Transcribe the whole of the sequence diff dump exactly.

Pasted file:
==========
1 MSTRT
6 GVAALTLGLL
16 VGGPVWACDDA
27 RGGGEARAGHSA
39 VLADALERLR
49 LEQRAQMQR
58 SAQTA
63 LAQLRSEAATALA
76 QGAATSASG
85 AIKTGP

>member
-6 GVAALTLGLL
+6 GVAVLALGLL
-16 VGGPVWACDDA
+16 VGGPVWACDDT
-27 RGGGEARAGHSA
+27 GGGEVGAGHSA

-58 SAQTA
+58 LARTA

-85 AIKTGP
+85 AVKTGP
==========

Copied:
1 MSTRT
6 GVAALTLGLL
16 VGGPVWACDDA
27 RGGGEARAGHSA
39 VLADALERLR
49 LEQRAQMQR
58 SAQTA
63 LAQLRSEAATALA
76 QGAATSASG
85 AIKTGP

>member
-6 GVAALTLGLL
+6 GVAVLALGLL
-16 VGGPVWACDDA
+16 VGGPVWACDDT
-27 RGGGEARAGHSA
+27 GGGEVGAGHSA

-58 SAQTA
+58 LARTA

-85 AIKTGP
+85 AVKTGP